First Lieutenant Charles Betts Cook
Company H (the “Fayetteville Independent Light Infantry”), 1st Regiment N.C. Volunteers
2.12 Charles Betts Cook, a twenty-six-year-old Cumberland County resident, enlisted in the “Fayetteville Independent Light Infantry on April 17, 1861. He was promoted to second lieutenant on May 21, eight days after the company joined the 1st Regiment N.C. Volunteers as Company H. During the Battle of Big Bethel, June 10, 1861, Lieutenant Cook commanded a detachment that helped repulse an attack on the southeast angle of the Confederate fortifications. Cook was discharged when the six months enlistment of Company H expired in November 1861.
In May 1862 Cook enlisted as a private in Company A, 63rd Regiment N.C. Troops (5th Regiment N.C. Cavalry). He was promoted to second lieutenant in June 1862 and to first lieutenant in October. Cook resigned in July 1864 because of “rheumatism and spinal affliction.”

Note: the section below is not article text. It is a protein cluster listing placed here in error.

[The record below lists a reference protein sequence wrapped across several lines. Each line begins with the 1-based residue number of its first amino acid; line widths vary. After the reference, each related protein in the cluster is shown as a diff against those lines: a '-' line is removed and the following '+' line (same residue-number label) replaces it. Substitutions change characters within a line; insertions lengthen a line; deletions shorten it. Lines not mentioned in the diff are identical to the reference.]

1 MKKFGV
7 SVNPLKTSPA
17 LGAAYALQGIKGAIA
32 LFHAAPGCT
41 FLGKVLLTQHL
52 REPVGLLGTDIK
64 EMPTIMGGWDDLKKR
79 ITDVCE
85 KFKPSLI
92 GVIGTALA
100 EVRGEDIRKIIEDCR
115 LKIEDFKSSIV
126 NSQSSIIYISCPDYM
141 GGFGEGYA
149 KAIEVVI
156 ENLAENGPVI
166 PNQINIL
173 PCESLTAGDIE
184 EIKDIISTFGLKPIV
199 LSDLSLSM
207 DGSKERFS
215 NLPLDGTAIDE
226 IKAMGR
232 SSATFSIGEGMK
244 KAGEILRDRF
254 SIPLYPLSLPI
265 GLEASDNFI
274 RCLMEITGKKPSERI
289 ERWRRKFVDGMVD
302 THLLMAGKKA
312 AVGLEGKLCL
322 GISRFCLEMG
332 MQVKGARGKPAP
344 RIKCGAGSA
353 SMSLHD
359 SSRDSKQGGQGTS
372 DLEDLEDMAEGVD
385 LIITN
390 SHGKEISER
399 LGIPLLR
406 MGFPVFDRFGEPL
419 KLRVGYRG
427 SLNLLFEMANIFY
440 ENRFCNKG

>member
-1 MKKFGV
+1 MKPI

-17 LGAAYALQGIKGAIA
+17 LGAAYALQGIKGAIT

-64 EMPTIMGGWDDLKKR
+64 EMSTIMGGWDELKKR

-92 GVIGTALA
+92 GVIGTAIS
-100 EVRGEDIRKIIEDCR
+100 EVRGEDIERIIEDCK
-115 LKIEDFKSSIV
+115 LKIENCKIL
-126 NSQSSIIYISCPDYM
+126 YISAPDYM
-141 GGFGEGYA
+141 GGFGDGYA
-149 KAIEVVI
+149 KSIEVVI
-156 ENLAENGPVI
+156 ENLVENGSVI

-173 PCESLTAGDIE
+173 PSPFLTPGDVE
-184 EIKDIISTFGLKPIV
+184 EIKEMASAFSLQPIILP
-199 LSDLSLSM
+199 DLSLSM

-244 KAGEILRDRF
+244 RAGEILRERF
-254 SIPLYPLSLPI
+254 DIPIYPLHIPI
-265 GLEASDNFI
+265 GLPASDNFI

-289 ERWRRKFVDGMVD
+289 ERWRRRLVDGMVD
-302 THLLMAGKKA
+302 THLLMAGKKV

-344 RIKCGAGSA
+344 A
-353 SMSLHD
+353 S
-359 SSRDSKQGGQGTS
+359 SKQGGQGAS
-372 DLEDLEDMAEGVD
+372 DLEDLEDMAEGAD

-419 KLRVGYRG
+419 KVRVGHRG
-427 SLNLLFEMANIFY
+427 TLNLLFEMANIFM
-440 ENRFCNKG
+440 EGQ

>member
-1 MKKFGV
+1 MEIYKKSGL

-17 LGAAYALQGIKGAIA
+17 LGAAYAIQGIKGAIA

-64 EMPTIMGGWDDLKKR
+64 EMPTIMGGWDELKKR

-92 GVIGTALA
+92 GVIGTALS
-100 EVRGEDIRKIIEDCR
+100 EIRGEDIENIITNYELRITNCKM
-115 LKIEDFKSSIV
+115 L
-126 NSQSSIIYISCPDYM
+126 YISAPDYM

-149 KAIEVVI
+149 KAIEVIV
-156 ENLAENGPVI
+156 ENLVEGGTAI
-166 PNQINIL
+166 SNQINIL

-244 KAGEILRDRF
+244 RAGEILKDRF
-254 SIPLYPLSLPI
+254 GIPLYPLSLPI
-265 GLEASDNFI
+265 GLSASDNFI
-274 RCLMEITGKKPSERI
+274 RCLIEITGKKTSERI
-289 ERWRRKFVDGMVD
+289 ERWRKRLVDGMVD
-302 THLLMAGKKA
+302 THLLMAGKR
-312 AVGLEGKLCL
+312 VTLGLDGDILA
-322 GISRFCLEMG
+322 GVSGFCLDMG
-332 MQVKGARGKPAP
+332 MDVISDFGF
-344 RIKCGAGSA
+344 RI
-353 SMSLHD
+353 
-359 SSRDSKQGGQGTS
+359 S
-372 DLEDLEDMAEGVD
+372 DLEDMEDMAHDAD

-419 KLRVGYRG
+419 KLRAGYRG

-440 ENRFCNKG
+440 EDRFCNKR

Cook is clad in a single-breasted dark blue frock coat with additional button rows on the outside of each breast, as mandated in the uniform regulations of the “Fayetteville Independent Light Infantry.” His full dress attire includes gold-bullion epaulets, officer’s sash, and Hardee hat with feathers and tassel. The sword is the artillery officer’s sword with counterguard, a type manufactured ca. 1821-1850.
Image: N.C. Office of Archives and History.
Durham, “The Grand Review”; Manarin et al., North Carolina Troops, 2:374, 3:41; Mast, State Troops and Volunteers, 1:80; Peterson, The American Sword, 110-111.